HealthDay News — Younger age of exposure to tackle football predicts earlier neurobehavioral symptom onset among players with chronic traumatic encephalopathy (CTE), according to a study published online April 30 in the Annals of Neurology.

Michael L. Alosco, Ph.D., from Boston University, and colleagues examined the brains of 246 tackle football players donated for neuropathological examination. Of the 211 who were diagnosed with CTE, 126 were without comorbid neurodegenerative diseases. Age of first exposure and age of cognitive and behavioral/mood symptom onset were determined through informant interviews.

The researchers found that when accounting for decade and duration of play, age of exposure was not associated with CTE pathological severity, Alzheimer’s disease, or Lewy body pathology. Every one year younger participants began to play tackle football predicted earlier reported cognitive symptom onset by 2.44 years (P < 0.0001) and behavioral/mood symptoms by 2.50 years (P < 0.0001) in the participants with CTE. For those exposed before age 12 years, earlier cognitive symptom onset occurred by 13.39 years (P < 0.0001), and behavioral/mood by 13.28years (P < 0.0001). Younger age of exposure also corresponded to earlier functional impairment onset in patients dementia.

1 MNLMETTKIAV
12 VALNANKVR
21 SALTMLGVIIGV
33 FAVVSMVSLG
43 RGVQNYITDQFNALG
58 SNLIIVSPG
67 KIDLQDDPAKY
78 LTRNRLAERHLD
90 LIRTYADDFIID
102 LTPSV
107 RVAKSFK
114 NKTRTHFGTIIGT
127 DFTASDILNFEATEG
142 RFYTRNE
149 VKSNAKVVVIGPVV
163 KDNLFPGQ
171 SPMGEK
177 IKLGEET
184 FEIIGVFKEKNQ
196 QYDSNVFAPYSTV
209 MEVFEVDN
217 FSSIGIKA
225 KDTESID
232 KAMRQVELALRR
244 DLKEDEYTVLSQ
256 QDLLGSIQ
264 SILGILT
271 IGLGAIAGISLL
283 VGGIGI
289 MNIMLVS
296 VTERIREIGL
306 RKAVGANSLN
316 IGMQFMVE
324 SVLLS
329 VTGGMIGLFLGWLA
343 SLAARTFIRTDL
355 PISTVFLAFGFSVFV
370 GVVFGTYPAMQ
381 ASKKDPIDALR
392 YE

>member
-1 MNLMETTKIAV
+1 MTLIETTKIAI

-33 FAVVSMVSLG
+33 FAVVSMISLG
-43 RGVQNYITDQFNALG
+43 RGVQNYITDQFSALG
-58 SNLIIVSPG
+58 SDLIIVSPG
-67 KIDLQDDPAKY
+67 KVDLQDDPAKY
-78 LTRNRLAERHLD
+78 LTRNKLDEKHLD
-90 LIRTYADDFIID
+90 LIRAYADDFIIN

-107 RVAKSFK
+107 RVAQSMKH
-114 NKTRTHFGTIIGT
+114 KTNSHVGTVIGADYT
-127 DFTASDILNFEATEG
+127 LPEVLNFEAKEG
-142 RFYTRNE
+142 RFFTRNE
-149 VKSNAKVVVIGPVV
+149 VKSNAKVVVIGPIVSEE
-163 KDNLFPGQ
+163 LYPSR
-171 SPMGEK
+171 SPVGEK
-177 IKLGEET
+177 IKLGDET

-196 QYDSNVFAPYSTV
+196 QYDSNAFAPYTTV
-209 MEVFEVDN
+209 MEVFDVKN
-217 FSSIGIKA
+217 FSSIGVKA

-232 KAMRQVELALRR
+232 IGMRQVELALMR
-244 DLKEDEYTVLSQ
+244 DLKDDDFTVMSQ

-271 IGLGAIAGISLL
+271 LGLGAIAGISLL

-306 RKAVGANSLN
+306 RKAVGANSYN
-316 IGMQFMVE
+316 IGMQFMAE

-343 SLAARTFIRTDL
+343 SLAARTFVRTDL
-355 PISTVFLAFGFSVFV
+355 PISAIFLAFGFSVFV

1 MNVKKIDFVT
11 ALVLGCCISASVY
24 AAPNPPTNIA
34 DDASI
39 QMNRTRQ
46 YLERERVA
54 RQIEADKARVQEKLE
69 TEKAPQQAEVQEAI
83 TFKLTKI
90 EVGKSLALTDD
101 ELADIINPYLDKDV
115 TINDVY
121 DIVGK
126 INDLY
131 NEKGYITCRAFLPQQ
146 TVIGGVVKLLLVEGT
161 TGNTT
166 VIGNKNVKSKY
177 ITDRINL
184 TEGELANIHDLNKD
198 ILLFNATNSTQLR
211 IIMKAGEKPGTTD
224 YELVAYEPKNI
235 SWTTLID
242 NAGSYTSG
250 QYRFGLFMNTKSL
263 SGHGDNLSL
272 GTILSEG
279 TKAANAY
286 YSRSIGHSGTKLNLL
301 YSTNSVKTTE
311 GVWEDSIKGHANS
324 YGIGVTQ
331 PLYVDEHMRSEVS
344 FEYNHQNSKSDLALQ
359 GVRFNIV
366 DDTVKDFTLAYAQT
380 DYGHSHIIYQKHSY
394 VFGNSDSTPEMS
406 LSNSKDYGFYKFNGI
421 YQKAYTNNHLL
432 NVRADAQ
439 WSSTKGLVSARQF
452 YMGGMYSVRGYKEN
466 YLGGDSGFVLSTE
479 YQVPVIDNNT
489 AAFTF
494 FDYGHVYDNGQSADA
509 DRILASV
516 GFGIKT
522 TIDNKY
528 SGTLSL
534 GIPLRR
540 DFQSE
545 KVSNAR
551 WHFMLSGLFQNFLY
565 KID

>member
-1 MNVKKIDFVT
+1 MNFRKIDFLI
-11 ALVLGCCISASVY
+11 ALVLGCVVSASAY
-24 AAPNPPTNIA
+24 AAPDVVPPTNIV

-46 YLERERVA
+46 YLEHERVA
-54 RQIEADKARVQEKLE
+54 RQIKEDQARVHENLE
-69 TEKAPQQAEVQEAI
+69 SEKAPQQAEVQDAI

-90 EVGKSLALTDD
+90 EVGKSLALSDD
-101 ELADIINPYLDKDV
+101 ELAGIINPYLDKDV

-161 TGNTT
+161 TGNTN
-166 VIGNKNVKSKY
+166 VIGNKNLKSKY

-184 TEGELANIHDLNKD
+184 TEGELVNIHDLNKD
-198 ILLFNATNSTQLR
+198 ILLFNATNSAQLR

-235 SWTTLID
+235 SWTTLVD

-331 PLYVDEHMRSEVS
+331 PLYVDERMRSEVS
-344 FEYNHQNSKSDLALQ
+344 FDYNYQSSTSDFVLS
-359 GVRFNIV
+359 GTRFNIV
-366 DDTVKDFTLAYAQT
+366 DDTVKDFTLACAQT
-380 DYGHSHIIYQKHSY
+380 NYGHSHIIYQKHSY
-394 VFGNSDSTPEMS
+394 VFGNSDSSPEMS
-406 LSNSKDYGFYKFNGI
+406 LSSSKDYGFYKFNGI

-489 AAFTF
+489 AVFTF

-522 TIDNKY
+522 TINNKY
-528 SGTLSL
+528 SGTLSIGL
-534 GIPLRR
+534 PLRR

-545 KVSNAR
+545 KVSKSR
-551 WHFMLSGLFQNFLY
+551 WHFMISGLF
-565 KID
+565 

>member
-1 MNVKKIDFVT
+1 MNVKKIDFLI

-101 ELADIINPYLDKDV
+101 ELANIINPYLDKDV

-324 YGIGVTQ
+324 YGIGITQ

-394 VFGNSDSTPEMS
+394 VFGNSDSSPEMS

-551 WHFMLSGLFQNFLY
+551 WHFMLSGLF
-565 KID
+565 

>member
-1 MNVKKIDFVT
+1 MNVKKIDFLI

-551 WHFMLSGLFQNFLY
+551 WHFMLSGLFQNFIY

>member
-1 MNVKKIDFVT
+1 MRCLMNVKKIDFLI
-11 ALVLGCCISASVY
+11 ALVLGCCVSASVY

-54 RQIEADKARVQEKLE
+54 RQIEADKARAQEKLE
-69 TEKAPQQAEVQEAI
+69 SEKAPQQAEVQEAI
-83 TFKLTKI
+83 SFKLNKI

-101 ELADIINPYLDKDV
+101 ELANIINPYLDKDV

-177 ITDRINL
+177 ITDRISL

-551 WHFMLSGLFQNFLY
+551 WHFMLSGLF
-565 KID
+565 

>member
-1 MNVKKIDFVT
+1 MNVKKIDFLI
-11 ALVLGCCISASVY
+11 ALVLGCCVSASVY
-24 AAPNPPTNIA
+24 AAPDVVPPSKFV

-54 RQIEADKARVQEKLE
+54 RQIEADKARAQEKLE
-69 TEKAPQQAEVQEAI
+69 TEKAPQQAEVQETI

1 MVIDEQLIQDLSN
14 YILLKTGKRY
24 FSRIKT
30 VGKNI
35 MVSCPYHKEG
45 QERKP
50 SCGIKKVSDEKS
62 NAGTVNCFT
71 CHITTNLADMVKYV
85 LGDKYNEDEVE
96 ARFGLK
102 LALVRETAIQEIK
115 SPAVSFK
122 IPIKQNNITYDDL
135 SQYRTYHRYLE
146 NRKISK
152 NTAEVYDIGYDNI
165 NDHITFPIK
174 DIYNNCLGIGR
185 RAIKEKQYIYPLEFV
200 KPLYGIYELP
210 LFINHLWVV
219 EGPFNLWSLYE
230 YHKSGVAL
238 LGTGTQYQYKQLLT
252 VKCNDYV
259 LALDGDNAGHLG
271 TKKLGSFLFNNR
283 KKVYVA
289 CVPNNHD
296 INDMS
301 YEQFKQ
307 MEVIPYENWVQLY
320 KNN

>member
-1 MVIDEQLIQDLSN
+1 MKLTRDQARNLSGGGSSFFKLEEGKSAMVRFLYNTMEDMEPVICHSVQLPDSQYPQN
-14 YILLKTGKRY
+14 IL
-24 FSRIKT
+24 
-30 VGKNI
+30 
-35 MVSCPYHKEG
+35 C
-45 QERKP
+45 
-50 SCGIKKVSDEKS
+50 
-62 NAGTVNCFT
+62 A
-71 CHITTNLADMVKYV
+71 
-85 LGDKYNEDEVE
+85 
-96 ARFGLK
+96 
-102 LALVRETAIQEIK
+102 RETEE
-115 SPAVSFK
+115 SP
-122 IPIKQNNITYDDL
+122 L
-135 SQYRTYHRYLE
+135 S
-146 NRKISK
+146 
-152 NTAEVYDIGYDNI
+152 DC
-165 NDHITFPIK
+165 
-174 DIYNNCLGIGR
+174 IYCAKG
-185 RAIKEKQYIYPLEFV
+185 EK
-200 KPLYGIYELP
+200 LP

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“Youth exposure to tackle football may reduce resiliency to late life neuropathology,” the authors write. “These findings may not generalize to the broader tackle football population and informant-report may have affected the accuracy of the estimated effects.”

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